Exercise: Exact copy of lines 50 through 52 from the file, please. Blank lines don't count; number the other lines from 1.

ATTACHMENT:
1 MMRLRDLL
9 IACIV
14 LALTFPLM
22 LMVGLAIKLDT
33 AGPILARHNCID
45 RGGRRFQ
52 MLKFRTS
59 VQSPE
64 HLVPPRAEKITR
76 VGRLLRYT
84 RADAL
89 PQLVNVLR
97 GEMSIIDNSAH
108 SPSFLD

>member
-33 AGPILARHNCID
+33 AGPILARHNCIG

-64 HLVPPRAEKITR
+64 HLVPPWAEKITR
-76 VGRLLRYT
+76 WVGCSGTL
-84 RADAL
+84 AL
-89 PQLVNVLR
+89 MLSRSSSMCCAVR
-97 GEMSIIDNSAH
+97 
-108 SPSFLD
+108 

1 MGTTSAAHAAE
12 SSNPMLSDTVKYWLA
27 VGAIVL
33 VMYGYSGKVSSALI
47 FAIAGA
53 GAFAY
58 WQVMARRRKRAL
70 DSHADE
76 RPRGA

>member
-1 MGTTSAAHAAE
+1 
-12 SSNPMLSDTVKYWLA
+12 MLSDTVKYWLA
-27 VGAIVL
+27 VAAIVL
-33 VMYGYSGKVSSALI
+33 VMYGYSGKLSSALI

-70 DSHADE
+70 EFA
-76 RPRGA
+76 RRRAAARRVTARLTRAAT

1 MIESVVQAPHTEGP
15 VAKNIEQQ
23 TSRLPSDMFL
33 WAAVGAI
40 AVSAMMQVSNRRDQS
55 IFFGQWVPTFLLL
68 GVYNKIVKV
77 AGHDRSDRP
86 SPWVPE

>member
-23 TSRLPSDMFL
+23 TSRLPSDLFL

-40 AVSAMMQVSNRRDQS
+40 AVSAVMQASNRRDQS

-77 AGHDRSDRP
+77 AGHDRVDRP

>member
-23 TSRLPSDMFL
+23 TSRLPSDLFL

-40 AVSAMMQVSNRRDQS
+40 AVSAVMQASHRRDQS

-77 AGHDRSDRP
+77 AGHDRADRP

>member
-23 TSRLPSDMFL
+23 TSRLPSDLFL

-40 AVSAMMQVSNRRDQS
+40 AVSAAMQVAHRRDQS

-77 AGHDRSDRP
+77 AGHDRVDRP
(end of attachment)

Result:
-76 RPRGA
+76 RRRAAARRVTARLTRAAT

1 MIESVVQAPHTEGP